We often create graphs using software like Microsoft Excel, or, for more sophisticated features, Python or Octave. However, we can also create fully-functioning graphs within Adobe Illustrator.
To experiment with Illustrator's graphs features we first go to the File drop-down menu and create a new document. Next, choose the Graph tool which sits about half-way down the vertical toolbar on the left-hand side of the interface. We then click and drag the tool on the art-board thus creating the width and height of the displayed graph. This can easily be changed later in the process if necessary.
At this stage, we find ourselves presented with a dialog box and grid into which we enter our numerical data. Alternatively, we could copy and paste data from Microsoft Excel into Illustrator at this juncture. If we would like our numbers to display within an axis, we should add inverted commas to the numbers, for example, "2017". When we have thus entered all our data we then select the check box at the top right corner of the data dialog box. At this point, a default styled bar chart in grey-scale tones will appear on our art-board.
We now may wish to edit the look and feel of the graph further - to do so we simply right-click on the graph itself to select the option of Type. Next, we select a style from the presented menu. Try, for example, the Area Graph style and at this point, the graph on the page will update accordingly. It's also possible at any point in the process to right-click on the graph in order to edit our Data or to change its Style. We could also use the Group Selection tool, which is grouped behind the Direct Select tool (the white arrow) in order to change the colours or possibly to add patterns to the graph.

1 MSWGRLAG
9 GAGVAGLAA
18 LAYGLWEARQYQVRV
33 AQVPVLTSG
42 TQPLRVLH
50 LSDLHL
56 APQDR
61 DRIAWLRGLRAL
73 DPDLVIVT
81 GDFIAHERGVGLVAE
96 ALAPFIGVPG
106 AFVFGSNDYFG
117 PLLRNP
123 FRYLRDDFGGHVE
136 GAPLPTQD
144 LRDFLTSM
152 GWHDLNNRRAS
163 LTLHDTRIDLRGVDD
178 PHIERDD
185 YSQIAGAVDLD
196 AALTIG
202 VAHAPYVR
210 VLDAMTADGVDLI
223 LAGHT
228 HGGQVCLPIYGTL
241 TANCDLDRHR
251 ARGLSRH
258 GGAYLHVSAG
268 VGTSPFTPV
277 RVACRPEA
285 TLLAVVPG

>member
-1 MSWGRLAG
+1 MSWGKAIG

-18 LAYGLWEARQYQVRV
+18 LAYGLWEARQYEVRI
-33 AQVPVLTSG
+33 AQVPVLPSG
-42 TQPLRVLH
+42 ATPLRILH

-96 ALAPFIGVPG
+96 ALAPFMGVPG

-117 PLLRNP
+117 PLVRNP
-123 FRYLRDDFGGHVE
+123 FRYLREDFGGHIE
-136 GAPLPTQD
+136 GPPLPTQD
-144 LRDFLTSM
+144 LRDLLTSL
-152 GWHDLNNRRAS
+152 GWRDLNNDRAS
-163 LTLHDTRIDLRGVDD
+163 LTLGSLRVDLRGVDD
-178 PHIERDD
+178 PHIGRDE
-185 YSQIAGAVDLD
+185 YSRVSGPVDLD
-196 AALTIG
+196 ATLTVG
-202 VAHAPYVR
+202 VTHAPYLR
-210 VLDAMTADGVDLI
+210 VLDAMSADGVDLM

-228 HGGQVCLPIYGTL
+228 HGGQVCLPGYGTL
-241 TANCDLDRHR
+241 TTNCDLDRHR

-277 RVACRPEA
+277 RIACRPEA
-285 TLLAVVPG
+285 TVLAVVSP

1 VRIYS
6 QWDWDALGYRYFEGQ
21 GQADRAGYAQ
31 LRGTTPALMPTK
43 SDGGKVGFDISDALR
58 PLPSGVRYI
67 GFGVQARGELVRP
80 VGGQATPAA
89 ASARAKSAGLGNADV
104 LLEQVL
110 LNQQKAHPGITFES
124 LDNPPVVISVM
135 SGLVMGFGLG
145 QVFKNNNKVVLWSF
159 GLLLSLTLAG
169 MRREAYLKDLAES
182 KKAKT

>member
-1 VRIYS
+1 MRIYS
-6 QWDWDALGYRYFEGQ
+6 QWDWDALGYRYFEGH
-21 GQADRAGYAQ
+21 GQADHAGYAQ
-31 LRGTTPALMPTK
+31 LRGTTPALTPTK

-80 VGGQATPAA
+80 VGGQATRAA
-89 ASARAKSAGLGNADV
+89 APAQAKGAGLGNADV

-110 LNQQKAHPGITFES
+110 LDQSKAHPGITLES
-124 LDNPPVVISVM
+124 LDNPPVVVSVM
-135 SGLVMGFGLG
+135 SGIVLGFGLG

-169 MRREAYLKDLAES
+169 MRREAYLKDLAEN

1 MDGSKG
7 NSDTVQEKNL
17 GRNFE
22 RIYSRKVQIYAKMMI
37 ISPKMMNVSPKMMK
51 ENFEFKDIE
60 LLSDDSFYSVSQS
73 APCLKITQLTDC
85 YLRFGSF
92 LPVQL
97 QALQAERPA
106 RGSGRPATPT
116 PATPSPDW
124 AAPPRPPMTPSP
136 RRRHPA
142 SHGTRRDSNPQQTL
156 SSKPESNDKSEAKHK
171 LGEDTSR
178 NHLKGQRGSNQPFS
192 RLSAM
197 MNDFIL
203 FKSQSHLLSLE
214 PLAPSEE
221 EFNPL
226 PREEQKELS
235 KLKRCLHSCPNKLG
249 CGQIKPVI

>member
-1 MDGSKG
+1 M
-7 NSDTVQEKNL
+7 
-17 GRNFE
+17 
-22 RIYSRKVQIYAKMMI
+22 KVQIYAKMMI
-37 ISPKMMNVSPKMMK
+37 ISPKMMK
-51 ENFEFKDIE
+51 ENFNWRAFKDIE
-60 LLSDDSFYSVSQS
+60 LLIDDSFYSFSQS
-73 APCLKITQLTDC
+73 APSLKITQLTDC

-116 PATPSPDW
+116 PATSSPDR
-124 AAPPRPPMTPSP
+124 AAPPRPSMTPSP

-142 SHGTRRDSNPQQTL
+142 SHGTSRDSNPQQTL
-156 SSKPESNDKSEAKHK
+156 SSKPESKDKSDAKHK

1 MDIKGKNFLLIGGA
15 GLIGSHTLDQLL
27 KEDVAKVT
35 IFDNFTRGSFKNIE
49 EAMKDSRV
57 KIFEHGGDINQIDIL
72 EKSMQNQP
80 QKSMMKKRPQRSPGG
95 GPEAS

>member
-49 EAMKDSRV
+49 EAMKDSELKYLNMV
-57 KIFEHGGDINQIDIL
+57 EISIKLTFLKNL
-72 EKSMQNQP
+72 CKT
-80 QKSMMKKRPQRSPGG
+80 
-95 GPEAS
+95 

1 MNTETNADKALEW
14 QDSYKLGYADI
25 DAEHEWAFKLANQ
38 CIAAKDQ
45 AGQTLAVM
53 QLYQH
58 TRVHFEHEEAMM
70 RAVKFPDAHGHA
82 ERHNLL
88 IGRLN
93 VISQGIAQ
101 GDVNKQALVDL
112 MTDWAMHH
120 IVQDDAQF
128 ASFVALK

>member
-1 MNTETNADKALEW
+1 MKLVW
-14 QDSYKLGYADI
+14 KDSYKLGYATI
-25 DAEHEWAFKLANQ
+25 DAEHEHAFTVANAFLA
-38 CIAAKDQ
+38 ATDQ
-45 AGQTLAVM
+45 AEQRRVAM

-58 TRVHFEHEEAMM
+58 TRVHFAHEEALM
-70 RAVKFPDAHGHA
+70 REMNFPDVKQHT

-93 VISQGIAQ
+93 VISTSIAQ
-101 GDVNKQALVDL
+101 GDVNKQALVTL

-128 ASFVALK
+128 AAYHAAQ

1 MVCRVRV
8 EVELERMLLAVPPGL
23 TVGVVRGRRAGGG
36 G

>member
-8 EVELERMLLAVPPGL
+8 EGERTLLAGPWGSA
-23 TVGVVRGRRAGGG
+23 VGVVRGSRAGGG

If we now wish to alter the size of the graph we could use Illustrator's Scale tool to scale it up on the art-board. Further customization may be done via the right-click options: we could choose Type in order to check the Add Drop Shadow box. Another option is to check the box marked Legend Across Top. The Column width could be adjusted to 100 and the Cluster width to 80. In the Type section, we could change the Graph Options to Value Axis, for example. Tick Marks could be changed to Length and Full Width with a Prefix of $ or approx. The best way to experiment with the options is just to try them out - many companies will, of course, have preferred styles in their Corporate Style Guide.
We can add some extra design elements by converting our Illustrator graph into a set of 3D objects. It's always a good idea to first copy the graph to one side since it can be difficult to undo some functions when we close the file. We would then right-click on the graph to choose Ungroup. Please note that after it's been ungrouped we can't regroup later in order to edit the data. It's now possible to pull apart the various elements of the graph with the Selection tool in order to apply certain visual styles from the top Effect drop-down menu, for example, the 3-D option of Extrude & Bevel. Check the bottom left Preview box and experiment with the various options.
Tom Gillan has been training Adobe Illustrator to corporate clients in Sydney for seven years. You can learn more about Adobe Illustrator Courses at Design Workshop Sydney.